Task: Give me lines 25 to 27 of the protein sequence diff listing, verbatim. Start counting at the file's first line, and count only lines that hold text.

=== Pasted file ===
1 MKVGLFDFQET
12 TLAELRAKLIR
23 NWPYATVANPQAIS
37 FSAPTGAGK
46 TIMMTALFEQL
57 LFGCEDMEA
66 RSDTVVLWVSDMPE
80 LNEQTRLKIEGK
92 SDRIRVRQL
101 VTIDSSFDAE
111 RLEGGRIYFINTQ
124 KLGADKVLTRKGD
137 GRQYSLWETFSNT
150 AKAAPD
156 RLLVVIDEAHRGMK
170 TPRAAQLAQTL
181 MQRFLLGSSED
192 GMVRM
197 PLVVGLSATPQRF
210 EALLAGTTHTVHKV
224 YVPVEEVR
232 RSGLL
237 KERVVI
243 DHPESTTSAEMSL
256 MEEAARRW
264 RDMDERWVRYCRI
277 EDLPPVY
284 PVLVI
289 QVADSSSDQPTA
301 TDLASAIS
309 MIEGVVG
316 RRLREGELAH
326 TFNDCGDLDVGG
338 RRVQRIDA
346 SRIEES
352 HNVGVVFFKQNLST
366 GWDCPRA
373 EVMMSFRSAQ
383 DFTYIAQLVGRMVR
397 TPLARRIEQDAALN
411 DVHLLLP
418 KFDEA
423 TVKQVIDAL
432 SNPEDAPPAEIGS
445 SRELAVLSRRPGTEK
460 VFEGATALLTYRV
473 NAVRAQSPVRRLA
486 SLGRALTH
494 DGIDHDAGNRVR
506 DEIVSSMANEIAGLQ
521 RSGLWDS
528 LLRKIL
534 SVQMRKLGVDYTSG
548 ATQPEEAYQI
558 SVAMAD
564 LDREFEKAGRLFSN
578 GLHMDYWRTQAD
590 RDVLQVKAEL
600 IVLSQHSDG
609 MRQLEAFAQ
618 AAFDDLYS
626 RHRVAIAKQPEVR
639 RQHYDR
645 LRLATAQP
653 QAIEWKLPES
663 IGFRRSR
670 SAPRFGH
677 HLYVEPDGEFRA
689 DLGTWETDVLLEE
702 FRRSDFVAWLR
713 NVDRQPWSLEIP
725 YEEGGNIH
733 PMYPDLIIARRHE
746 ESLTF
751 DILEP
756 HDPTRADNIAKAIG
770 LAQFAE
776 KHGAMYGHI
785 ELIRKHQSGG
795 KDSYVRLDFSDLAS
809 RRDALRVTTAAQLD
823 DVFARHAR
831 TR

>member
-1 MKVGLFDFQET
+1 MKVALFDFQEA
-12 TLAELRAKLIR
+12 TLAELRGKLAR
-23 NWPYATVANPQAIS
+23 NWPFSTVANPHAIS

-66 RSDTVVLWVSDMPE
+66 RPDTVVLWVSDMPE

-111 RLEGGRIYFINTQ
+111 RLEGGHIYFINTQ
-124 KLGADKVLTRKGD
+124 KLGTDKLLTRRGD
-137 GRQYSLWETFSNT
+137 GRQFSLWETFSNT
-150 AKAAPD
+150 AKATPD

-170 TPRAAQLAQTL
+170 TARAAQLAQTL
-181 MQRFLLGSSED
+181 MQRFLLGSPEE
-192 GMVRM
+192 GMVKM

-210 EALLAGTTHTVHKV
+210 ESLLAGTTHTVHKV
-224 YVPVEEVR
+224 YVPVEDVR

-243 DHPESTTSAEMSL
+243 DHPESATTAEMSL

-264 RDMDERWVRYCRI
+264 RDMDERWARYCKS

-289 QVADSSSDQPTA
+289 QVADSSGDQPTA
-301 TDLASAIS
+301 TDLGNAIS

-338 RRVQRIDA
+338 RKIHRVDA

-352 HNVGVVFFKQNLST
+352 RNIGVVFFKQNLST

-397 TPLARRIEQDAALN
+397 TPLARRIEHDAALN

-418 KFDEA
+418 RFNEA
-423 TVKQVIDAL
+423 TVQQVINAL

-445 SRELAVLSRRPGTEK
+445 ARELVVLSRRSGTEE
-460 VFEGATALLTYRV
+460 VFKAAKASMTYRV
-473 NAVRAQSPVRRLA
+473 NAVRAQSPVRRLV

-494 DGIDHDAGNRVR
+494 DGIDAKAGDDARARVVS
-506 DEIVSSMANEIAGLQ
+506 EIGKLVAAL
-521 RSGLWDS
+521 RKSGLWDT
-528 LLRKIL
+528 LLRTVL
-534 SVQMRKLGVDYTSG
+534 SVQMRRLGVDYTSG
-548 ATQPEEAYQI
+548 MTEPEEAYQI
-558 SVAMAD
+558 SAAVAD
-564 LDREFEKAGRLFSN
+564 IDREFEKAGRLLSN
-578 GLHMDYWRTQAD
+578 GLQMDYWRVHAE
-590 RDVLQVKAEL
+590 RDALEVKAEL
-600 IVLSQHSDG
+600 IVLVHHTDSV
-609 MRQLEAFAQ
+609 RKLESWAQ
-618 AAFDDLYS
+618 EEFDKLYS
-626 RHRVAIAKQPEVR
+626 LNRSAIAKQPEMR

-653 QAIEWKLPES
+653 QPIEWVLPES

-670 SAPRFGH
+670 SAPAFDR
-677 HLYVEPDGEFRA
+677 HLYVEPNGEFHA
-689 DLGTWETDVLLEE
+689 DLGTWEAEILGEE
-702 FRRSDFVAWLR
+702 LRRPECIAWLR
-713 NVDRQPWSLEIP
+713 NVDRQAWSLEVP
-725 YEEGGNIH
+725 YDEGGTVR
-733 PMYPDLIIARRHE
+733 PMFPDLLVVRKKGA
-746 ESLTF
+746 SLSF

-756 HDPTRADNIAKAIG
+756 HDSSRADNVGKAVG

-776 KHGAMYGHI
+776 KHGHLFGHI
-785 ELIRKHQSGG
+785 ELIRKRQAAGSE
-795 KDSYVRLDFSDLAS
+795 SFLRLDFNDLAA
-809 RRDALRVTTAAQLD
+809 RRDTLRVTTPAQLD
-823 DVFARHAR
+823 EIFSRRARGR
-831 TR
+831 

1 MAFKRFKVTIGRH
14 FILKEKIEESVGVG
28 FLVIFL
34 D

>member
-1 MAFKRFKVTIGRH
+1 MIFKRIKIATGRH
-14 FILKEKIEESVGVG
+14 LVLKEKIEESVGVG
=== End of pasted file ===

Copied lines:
256 MEEAARRW
264 RDMDERWVRYCRI
277 EDLPPVY